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The Eclipse

Canadian Premiere

  • Ireland 2009
  • 88 min
  • 35mm
  • English
WINNER: Best Actor, Tribeca Film Festival 2009

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«Quinn, alternately charming and loathsome, is brilliant...» - John Anderson, VARIETY


Director: Conor McPherson
Screenplay: Conor McPherson
Cast: Ciarán Hinds, Iben Hjejle, Aidan Quinn, Jim Norton
Producers: Robert Walpole, Donal Geraghty, Paddy McDonald, Rebecca O'Flanagan
Distributor: Magnolia Pictures


For a few days each year, the small Irish village of Cobh is transformed into a center for the celebration of literature. It’s the site of an important literary festival, attracting respected novelists from across the globe. Days of readings are followed by wine-soaked soirees. For Michael, it’s the perfect opportunity to get his mental state straight. Tormented by the death of his wife, he’s raising his two kids alone, in addition to enduring abuse from his father, consigned to a retirement home. Spending some quality time with writers would do him a world of good—especially Lena, an attractive author fascinated by ghosts. Her specific interests pique Michael’s curiosity, because for some time now, he’s been plagued by terrifying apparitions of his father springing out of nowhere. Given that his dad isn’t dead, these visions might be omens of some sort. Lena may be able to help resolve this mystery, but she’s got her own problems. The festival’s guest of honour, Nicholas, is obsessed with her and circles her like a hawk. The dramas of the phantom world have nothing on those of the living…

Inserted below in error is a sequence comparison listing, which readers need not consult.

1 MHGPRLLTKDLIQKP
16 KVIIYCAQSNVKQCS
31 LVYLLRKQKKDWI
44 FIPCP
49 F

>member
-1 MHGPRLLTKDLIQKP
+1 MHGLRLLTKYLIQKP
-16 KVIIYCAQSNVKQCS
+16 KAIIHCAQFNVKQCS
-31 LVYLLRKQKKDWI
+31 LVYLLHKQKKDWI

Several years after having adapted Samuel Beckett for the screen with ENDGAME, Conor McPherson turns his focus to the self-enclosed world of the literary convention. THE ECLIPSE recalls at times the college-campus novels of David Lodge and the films of Kiyoshi Kurosawa. The influence of the latter is evident in the way McPherson approaches the supernatural—while it certainly raises its share of goose bumps, THE ECLIPSE uses ghosts above all as a reflection of its character’s anxieties. It’s a powerful look at memory and the difficulties of leaving one’s past behind, and it bears an elegant visual style with its unforgettable images of an Ireland soaked in spectral atmosphere. His portrayal of Michael earned Ciarán Hinds (MUNICH) a prize at the recent Tribeca film festival, though any and all of the excellent cast would have deserved the same. A singular work with a magisterial mise en scene, THE ECLIPSE is something any film lover seeking the unconventional would be wise to catch.

—Simon Laperrière (translated by Rupert Bottenberg)

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